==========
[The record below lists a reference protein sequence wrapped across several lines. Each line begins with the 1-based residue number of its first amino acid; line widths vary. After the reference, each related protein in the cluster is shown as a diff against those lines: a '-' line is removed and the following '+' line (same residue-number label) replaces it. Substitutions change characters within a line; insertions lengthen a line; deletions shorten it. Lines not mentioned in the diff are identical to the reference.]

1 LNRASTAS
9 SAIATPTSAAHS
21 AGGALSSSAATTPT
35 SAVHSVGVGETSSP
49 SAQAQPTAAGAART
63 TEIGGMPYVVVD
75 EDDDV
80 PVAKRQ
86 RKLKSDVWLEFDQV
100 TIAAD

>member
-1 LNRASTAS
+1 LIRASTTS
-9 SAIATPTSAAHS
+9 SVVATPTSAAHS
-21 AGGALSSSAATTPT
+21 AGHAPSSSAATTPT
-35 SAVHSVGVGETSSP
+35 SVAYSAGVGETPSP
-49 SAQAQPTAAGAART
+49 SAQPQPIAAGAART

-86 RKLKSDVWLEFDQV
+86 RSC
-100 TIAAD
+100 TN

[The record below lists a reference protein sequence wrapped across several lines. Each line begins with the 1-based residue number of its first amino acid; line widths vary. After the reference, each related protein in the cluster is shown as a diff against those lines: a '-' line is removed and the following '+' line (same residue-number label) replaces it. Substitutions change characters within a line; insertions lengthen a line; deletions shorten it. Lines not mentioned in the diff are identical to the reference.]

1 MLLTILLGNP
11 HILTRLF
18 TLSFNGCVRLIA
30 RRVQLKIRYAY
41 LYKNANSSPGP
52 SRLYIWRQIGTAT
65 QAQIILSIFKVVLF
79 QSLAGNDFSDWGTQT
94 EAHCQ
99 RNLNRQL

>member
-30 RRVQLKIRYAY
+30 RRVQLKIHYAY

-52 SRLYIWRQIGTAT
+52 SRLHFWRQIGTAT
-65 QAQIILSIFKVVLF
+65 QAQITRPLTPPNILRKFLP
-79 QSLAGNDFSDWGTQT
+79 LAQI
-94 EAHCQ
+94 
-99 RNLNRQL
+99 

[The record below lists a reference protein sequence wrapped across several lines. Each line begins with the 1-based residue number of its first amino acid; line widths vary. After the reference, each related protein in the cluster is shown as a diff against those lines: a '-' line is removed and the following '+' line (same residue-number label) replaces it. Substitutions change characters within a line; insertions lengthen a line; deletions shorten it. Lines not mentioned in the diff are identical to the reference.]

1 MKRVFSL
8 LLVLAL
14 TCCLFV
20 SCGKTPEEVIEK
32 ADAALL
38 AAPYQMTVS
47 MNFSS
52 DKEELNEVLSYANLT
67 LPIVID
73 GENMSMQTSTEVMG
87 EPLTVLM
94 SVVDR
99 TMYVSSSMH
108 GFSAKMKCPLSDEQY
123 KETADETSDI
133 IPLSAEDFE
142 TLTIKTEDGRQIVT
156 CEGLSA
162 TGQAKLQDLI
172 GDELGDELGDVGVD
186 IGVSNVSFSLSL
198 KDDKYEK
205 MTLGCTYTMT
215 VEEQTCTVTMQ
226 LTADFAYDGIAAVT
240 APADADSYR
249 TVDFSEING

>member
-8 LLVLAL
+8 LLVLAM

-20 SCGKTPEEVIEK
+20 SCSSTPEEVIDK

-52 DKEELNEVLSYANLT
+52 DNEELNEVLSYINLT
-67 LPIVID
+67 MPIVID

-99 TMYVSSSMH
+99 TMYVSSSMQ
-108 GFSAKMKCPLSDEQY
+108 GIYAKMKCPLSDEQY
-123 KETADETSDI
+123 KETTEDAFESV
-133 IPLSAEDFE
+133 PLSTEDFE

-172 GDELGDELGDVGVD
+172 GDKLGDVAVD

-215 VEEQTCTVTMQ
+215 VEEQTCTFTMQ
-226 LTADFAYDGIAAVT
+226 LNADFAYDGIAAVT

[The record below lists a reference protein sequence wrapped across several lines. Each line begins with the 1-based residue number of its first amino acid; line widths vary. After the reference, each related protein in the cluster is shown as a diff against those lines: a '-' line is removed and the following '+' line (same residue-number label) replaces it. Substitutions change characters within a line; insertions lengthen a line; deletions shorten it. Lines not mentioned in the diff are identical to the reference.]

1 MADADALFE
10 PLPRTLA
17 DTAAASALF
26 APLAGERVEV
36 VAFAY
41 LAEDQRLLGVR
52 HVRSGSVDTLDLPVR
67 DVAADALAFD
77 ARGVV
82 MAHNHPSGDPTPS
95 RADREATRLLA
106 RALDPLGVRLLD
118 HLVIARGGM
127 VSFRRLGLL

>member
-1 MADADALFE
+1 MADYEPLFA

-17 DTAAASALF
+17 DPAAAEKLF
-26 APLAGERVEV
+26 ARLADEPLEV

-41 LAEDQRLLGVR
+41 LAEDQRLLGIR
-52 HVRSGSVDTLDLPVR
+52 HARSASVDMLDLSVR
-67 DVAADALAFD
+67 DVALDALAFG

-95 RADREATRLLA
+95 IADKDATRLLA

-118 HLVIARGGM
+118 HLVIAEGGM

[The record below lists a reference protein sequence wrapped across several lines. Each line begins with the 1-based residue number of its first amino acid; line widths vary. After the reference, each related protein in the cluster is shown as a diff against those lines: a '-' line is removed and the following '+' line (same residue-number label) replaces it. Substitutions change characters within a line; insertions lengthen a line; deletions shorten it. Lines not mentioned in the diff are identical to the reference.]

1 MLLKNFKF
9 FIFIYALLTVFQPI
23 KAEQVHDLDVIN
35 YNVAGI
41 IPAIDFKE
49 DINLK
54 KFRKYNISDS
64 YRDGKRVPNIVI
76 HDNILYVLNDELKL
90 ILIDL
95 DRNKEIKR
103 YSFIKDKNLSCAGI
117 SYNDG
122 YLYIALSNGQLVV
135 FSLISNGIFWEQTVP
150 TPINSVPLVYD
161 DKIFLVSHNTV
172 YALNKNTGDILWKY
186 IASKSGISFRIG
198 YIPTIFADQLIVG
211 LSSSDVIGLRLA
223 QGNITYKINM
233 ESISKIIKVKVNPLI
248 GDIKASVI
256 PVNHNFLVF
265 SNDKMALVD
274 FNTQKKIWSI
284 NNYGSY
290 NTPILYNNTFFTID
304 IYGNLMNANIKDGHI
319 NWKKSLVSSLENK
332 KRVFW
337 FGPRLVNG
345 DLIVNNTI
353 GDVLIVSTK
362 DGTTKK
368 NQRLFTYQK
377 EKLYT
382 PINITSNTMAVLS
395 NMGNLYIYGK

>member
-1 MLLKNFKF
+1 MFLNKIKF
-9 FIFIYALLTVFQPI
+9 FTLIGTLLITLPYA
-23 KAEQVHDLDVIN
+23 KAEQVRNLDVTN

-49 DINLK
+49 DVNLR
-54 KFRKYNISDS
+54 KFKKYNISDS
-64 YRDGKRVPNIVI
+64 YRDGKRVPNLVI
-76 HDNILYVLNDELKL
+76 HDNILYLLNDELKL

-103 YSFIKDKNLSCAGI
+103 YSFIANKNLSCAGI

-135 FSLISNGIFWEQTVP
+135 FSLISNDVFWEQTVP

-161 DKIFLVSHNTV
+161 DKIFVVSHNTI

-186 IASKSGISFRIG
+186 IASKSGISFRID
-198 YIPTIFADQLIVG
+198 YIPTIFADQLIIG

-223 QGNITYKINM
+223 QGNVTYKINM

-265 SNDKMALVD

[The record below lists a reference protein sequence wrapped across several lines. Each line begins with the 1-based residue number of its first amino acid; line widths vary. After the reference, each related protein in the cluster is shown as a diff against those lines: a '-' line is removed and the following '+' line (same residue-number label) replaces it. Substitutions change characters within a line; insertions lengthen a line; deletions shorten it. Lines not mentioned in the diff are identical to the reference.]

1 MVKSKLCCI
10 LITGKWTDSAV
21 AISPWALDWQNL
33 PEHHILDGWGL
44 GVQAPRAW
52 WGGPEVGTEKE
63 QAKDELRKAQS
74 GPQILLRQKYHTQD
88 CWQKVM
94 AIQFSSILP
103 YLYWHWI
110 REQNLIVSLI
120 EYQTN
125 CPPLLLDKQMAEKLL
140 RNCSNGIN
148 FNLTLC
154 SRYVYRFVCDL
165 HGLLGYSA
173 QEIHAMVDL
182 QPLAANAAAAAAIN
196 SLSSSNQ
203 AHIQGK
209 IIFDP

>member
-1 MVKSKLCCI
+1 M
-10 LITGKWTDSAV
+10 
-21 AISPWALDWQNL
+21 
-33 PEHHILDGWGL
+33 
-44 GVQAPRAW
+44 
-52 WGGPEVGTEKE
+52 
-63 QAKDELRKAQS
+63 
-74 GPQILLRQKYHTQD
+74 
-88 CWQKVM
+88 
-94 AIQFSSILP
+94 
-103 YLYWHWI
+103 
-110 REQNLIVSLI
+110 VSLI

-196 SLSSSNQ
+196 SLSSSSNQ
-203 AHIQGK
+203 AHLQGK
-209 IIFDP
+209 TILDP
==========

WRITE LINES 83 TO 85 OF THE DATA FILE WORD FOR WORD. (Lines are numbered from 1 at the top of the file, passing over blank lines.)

+20 SCSSTPEEVIDK

-52 DKEELNEVLSYANLT
+52 DNEELNEVLSYINLT